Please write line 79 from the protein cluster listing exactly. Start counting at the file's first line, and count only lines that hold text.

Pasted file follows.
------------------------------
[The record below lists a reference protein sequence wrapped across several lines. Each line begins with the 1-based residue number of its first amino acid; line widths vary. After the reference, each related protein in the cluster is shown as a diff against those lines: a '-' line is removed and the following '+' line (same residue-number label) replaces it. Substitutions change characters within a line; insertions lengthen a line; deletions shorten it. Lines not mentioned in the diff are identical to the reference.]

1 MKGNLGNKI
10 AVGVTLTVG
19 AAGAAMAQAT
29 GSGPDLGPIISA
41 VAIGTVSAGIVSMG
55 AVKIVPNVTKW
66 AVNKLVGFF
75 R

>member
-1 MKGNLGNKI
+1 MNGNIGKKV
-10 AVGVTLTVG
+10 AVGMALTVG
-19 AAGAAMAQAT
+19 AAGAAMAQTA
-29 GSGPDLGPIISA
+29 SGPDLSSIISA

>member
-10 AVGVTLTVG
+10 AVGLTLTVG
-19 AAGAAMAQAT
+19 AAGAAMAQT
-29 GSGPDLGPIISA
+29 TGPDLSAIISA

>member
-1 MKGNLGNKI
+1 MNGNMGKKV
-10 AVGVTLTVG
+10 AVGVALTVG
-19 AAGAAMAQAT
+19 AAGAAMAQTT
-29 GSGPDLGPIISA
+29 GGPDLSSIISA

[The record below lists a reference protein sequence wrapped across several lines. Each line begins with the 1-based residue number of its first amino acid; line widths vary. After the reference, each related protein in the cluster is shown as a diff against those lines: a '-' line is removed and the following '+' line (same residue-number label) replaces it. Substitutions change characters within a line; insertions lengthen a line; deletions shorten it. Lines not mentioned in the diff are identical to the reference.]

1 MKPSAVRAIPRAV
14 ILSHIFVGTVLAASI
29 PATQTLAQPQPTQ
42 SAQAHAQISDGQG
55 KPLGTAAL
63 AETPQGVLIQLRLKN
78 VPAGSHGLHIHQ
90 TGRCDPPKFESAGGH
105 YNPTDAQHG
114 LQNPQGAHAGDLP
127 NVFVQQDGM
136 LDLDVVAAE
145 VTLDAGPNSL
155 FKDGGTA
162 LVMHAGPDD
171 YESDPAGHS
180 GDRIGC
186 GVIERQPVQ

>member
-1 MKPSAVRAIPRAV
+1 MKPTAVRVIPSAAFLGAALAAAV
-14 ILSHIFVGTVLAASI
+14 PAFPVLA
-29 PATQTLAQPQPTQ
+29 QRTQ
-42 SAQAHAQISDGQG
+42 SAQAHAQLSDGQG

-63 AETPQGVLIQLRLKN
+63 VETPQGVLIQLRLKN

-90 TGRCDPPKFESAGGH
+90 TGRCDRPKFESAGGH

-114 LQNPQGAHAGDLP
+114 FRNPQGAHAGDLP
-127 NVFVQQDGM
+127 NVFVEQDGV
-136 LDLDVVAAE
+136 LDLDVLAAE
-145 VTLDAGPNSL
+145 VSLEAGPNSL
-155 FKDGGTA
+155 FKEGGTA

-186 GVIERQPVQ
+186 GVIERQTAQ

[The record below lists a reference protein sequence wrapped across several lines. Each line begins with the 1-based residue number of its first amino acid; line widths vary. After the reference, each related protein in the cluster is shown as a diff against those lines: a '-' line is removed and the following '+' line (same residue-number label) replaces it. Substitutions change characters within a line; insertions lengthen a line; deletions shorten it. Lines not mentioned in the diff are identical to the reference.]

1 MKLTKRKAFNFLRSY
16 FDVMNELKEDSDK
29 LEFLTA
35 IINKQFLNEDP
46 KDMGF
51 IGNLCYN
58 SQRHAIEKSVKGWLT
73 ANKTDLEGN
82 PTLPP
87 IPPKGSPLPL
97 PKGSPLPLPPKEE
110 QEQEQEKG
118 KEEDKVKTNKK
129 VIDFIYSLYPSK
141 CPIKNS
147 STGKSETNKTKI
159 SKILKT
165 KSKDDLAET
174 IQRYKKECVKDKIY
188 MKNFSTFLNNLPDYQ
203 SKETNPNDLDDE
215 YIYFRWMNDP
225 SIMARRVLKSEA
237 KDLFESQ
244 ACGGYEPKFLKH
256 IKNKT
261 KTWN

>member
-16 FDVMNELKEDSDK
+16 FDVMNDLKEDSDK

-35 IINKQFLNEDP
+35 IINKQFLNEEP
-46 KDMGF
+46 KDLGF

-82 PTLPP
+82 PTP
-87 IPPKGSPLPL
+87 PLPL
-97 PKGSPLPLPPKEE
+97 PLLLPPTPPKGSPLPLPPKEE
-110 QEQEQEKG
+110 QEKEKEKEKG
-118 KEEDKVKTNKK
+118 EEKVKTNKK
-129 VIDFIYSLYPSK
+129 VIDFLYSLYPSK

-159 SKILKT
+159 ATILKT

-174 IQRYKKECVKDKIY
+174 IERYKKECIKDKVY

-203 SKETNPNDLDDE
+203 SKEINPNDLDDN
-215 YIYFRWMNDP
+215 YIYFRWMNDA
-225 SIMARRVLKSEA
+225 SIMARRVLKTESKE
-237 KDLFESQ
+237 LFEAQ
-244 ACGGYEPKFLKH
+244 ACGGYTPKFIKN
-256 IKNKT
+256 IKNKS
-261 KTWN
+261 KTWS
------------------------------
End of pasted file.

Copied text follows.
[The record below lists a reference protein sequence wrapped across several lines. Each line begins with the 1-based residue number of its first amino acid; line widths vary. After the reference, each related protein in the cluster is shown as a diff against those lines: a '-' line is removed and the following '+' line (same residue-number label) replaces it. Substitutions change characters within a line; insertions lengthen a line; deletions shorten it. Lines not mentioned in the diff are identical to the reference.]